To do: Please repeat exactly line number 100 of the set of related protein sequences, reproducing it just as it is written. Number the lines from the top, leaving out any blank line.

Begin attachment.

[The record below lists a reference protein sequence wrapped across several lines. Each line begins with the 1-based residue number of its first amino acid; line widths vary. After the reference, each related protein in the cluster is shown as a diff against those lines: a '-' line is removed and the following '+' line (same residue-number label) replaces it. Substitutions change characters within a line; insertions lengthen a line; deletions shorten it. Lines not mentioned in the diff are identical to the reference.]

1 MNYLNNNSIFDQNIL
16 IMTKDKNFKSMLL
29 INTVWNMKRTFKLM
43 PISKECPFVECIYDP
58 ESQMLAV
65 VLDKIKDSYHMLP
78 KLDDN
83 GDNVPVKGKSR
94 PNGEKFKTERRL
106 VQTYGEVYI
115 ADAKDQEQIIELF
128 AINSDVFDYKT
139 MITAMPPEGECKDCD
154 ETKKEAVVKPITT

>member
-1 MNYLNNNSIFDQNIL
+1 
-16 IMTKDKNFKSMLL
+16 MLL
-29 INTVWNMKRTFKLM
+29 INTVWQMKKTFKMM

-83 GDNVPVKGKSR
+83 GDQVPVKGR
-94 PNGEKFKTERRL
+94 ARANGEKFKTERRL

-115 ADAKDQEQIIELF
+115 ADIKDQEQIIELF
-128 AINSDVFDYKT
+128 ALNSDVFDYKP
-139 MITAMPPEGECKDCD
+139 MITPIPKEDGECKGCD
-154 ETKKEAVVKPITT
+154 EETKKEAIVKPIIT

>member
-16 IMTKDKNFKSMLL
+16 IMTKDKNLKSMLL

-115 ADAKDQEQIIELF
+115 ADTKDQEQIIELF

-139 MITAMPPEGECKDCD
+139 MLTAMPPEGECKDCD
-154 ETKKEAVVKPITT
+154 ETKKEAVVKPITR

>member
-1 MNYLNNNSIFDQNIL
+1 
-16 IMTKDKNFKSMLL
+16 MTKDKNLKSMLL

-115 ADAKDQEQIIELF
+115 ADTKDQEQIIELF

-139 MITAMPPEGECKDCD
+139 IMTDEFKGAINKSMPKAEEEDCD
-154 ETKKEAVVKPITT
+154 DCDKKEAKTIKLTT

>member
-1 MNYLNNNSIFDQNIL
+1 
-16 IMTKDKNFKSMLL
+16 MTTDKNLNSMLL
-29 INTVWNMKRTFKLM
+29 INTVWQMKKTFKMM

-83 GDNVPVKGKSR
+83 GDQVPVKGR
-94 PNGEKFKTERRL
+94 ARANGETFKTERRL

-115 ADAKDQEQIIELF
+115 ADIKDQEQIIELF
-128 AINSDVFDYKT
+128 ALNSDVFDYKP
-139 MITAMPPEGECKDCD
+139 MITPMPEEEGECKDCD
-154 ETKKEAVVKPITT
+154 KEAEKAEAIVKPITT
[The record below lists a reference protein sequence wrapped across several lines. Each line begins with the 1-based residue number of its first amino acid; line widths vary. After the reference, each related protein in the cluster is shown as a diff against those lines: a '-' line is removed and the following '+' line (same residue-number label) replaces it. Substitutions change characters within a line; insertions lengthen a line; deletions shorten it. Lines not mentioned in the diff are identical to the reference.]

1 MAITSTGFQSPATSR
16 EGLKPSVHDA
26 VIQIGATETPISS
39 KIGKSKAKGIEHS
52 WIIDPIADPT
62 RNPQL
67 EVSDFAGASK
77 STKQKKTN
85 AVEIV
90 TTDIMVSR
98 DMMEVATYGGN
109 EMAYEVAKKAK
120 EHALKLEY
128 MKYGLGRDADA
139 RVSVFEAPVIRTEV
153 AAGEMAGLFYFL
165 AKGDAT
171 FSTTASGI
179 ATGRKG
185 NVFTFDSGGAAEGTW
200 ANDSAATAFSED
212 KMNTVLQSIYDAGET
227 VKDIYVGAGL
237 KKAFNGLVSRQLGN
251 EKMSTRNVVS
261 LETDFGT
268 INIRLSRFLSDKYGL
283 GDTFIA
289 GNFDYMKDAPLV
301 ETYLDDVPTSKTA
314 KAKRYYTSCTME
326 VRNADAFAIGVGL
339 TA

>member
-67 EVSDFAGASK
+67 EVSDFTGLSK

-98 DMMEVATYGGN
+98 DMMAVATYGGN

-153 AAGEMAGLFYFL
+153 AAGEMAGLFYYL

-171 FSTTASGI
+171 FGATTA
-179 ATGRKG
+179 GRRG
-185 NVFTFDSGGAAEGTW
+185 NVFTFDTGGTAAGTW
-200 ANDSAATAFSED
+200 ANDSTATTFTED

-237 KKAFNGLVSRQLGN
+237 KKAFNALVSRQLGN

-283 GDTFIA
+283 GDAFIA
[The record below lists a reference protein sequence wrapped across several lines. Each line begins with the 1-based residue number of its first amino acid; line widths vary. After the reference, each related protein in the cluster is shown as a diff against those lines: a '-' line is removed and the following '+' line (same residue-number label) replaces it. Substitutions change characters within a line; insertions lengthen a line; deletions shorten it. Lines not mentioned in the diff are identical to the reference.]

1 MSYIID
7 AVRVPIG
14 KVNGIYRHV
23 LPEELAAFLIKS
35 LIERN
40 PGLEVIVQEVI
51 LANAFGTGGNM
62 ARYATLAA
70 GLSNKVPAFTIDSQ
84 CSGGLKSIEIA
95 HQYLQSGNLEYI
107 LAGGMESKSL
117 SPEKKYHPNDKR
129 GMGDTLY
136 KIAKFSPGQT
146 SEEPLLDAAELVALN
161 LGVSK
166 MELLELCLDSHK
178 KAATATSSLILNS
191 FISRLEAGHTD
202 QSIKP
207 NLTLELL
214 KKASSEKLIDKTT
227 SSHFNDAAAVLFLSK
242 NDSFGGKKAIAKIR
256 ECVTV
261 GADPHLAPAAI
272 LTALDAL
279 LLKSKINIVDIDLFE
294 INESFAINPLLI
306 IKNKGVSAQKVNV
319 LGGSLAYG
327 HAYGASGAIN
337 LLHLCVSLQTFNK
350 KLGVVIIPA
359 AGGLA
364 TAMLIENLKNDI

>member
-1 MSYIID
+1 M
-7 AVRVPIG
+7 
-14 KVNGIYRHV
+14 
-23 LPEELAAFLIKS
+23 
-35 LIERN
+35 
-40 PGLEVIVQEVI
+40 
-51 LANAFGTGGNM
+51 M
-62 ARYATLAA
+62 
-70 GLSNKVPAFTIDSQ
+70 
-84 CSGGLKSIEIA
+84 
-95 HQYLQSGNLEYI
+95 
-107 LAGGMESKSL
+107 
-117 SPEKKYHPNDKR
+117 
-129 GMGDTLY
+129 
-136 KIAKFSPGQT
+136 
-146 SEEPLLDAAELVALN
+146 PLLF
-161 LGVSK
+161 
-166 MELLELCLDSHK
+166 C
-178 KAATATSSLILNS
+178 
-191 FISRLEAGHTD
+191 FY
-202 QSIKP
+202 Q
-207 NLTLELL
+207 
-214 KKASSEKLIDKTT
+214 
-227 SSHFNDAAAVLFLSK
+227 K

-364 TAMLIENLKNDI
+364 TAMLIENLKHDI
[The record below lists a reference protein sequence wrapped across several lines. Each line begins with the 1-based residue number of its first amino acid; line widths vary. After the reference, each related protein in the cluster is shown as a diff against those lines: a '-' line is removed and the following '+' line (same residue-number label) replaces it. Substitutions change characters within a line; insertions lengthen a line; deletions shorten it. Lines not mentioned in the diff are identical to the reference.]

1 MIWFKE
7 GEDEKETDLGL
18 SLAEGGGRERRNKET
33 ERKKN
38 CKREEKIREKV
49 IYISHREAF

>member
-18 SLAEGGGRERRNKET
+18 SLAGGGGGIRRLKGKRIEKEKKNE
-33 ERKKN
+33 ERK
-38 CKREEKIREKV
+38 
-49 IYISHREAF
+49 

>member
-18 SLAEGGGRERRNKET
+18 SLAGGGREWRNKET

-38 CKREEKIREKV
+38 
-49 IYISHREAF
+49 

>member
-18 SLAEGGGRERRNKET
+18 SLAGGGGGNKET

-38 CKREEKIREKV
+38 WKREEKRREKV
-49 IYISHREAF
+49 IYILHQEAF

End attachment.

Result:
261 LETDFGT